After a national search for a chief diversity officer, University of Cincinnati stayed in-house to select Bleuzette Marshall to lead efforts to combat persistent racial inequality in the university system.
There's more to the story when you become an Insider. WCPO Insider's membership is an additional benefit on top of everything you can get for free on WCPO.com. We created an entire digital organization dedicated to bringing you exclusive access to in-depth stories that you can’t get anywhere else, handpicked events, and incredible savings on things you love to do. To find out more click here.
CINCINNATI – After a national search for a chief diversity officer, University of Cincinnati stayed in-house to select Bleuzette Marshall to lead efforts to combat persistent racial inequality in the university system.
Marshall, a UC graduate and 21-year veteran of UC and UC Foundation administration, had been interim chief diversity officer since January 2013. President Santa Ono praised her accomplishments during the last year.
“Every step of the way, she has proven herself to be a gifted listener, a strategic thinker and, most importantly, a trusted partner. I am confident that Dr. Marshall will take our diversity and inclusion efforts to the next level,” Ono said.
Marshall has worked at UC’s Ethnic Programs and Services; the African American Cultural and Resource Center; and in development at the UC Foundation. She has been active within the chief diversity officer’s administration since the office was created in 2007.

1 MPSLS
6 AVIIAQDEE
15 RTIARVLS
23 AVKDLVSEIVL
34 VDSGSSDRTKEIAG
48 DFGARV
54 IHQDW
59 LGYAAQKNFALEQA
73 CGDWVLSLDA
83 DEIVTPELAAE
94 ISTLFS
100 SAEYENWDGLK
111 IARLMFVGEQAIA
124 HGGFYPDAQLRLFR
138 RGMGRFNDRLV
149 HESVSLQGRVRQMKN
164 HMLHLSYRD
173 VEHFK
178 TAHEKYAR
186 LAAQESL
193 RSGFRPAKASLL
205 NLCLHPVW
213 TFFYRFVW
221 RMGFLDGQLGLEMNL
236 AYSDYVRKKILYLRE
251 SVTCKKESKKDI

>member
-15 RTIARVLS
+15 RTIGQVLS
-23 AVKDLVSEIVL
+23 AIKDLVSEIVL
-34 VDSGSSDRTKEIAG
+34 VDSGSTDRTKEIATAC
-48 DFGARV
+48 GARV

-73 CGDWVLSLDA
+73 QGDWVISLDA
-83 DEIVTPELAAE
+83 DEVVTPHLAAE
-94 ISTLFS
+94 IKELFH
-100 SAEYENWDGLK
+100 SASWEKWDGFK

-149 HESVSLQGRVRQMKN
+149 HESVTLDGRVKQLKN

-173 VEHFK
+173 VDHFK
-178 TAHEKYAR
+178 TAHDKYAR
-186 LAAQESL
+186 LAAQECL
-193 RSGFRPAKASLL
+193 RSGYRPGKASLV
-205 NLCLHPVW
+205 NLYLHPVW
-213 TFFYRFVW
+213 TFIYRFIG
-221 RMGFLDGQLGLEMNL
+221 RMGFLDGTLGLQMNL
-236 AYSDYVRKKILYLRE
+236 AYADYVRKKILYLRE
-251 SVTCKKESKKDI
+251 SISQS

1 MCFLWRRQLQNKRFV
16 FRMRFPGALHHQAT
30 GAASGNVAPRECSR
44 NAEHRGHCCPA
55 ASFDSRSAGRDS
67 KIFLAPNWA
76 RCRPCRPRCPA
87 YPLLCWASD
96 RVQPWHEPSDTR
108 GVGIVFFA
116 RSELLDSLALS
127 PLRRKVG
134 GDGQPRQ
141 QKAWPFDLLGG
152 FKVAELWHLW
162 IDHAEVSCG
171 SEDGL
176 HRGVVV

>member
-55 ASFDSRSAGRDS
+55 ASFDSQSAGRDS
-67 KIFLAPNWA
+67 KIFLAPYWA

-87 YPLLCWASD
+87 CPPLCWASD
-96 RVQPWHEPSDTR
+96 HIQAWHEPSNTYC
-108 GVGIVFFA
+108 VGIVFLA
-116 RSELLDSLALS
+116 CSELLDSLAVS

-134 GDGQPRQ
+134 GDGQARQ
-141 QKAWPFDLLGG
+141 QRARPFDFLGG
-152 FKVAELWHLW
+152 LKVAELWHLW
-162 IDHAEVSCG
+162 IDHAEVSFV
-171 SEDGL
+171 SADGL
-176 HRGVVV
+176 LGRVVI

The long-simmering issue of racial disparity boiled over in November when Ronald Jackson abruptly resigned as dean of UC’s College of Arts & Sciences after just 16 months on the job. Jackson earned bachelor’s and master’s degrees at UC and was the university’s first African-American dean. The College of Arts & Sciences is the largest college at UC. The university’s enrollment is about 7.5 percent African American and 73 percent white, prompting concerns among African Americans and other minority populations that the school isn’t doing enough to recruit and retain minority students. Marshall, who could not immediately be reached for comment Thursday, told WCPO in December that she was working to quantify how well the university is meeting its diversity goals by analyzing raw data beginning with 2010 numbers over a broad array of numbers that paint a picture of minority representation at all levels of leadership and student programs.
“Part of the effort is making sure that initiatives are not tied to a person but engrained into the institution,” she said.
She distributed an eight-point progress report to campus on Nov. 25, which included the following points:
“I’m thrilled by the opportunity to serve my alma mater in such a meaningful way and am excited by the possibilities that lie ahead to better our best," Marshall said in UC’s announcement. "I look forward to continuing my work with university and community members to make UC the model of inclusive excellence."